At 66, Mabel Mokgosi is the baby of the group and one of its newest members. She has diabetes and high blood pressure, both of which have improved since she started boxing.
"When I come here I have no stress," she says. "It keeps me fit and I'm happy here." Born in Pretoria and raised in a rural area, Mokgosi and her family lived in a squatter camp for many years. "Then they brought us here and gave us the RDP house. So now I have my own house," she says. "But I am a pensioner and so is my husband, we have no jobs any more. My three sons live with us and they also have no work, they eat our money. Sometimes I can't buy electricity, sometimes we are short of food. I am in debt because I have to borrow money, then when I get my pension I have to pay it back. It is tough. The boxing helps with the stress and the worry."
Life is good
Gladys Ngwenya was born in the place now called Cosmo City in 1941. She married and moved to KwaZulu-Natal and later moved back with her daughters and grandchildren. "Life is good here except for the tsotsis," she says. "They get in the houses and break things and take things, our phones, TV, everything. They are a problem. But I go to church and pray every Sunday. Here at the gym I feel safe. It is a good place."
Most of Ngwenya's friends have come from elsewhere. Mokhine was born in Nooitgedacht in 1940. "I stayed with my parents on the farm, got married there, had four children there and then, you know, apartheid. They moved us to Zewenfontein in the homeland, where we stayed for many years. My parents passed away, my brother moved to Pretoria. Then on November 22 2006, they moved us here to an RDP house." Mokhine grows roses in her own garden now. But her favourite place is the gym. "I love boxing," she says. "You don't feel cross with people any more, you are nicer to them."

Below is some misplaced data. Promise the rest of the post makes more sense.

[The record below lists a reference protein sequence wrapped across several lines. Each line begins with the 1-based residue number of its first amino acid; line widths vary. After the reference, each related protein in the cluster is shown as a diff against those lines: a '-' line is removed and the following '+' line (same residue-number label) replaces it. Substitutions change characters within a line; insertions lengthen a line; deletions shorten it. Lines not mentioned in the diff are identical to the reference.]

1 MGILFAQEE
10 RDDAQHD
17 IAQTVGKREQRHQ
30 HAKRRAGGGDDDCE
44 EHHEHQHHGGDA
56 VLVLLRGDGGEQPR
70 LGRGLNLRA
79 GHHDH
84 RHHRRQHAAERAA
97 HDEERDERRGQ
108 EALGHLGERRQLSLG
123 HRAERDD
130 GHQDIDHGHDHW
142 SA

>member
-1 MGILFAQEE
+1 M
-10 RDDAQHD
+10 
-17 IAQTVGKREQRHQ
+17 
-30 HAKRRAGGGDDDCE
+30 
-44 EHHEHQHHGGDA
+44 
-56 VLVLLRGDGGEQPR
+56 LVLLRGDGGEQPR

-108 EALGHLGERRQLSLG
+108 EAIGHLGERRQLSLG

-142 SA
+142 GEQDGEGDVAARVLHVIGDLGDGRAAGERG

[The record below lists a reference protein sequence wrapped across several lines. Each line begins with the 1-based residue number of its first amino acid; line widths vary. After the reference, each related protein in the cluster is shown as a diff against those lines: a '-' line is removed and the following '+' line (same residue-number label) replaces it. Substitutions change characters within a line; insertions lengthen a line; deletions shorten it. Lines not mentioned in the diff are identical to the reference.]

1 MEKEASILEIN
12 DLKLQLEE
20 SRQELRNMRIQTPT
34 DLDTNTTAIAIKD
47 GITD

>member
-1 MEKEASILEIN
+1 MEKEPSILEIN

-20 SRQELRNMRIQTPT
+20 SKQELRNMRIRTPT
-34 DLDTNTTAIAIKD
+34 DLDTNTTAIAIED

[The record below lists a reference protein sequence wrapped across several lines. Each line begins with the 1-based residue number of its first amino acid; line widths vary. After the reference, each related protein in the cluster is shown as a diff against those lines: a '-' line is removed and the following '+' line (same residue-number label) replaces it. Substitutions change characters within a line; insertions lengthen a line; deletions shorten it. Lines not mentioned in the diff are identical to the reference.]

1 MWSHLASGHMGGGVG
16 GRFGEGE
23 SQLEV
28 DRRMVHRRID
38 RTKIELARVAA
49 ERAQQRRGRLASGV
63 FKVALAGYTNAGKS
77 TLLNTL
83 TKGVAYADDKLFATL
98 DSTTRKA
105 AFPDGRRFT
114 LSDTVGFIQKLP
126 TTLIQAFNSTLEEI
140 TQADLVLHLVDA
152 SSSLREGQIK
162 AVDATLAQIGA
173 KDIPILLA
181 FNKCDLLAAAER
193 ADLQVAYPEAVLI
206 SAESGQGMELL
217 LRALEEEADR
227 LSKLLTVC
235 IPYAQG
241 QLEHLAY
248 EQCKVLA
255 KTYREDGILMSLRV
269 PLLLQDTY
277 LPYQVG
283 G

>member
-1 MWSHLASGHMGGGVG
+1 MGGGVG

Letswalo was born in Randburg in 1947. "There was a bantu location at Ferndale before they called it Ferndale. I was born there, then my parents moved to Soweto, but they didn't like Soweto, so in 1956 they moved to the farms. Now I live here in Cosmo City Extension 2. It's ... well, it's home."
Letswalo says she is lucky because she lives near the gym. Others have to walk several kilometres to get there, "From Extension 8 it is R7 for a taxi one way," she says. "The women do not have R14 for a return fare. They walk. It would help the ones who stay far away if Claude had some way to fetch them."
Maphosa echoes this wish. "These grannies come here faithfully but they also have to survive, they've got their kids to look after, grandkids. Some of them have to come from far. If we had a bakkie or something to carry them that would help. We could bring others, which would help the community, because these women are role models."
• Maphosa and his boxing gogos were introduced to us by Beautiful News, the multimedia platform founded by photographer and filmmaker Adrian Steirn. Beautiful News generates positive conversations about South Africans who show generosity and kindness or provide inspiration in their communities